Aluminium climbed to the highest in more than a decade as political unrest in Guinea fuelled concerns over supply of the raw material needed to make the metal. Guinea is a key supplier of bauxite, aluminium’s raw material, and markets are concerned about potential supply disruptions.
A unit of the military seized power and suspended the constitution, with the head of special forces, Colonel Mamady Doumbouya, urging the army to back him. That rattled global aluminium markets on Monday.
Prices for aluminum have climbed about 40% this year in London as massive global stimulus measures stoked demand just as smelters in China, the biggest producer, struggled to maintain output during a seasonal power crunch and Beijing sought to rein in the country’s carbon emissions. The aluminium market can be seriously shaken by the situation, United Co. Rusal founder Oleg Deripaska said. Prices on the London Metal Exchange rose as much as 1.8% to $2,775.50 a ton, the highest since May 2011, and traded at $2,750 by 11:24 a.m. in Shanghai. In China, futures jumped as much as 3.4% to the highest since 2006, before paring gains to 1.8%.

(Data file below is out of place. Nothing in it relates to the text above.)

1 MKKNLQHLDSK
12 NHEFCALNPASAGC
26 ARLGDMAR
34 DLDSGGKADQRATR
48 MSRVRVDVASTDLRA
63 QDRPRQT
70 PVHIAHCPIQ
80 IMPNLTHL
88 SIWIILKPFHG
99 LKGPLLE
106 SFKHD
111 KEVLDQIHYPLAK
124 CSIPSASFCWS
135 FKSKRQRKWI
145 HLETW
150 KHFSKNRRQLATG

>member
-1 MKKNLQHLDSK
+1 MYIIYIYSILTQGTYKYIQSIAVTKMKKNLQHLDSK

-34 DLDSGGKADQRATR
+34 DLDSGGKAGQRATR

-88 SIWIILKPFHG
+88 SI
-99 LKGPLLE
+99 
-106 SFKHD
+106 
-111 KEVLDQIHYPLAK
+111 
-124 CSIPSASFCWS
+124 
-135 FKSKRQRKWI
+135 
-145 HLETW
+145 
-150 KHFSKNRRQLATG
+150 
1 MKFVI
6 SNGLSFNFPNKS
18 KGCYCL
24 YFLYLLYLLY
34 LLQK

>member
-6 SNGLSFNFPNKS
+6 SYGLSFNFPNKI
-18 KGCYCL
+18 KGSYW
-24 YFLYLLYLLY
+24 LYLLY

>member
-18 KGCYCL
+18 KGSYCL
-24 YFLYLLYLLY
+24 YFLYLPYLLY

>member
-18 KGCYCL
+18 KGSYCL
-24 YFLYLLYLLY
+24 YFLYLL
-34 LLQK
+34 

Bauxite is the feedstock used to make alumina, which is further processed into aluminum, and Guinea accounts for more than half of all of Chinese imports. Aluminum Corp. of China, the biggest producer and which has a bauxite project in Guinea, said all of its operations are normal and it has ample bauxite inventories at its plants in China. Shares in Hong Kong climbed as much as 10%.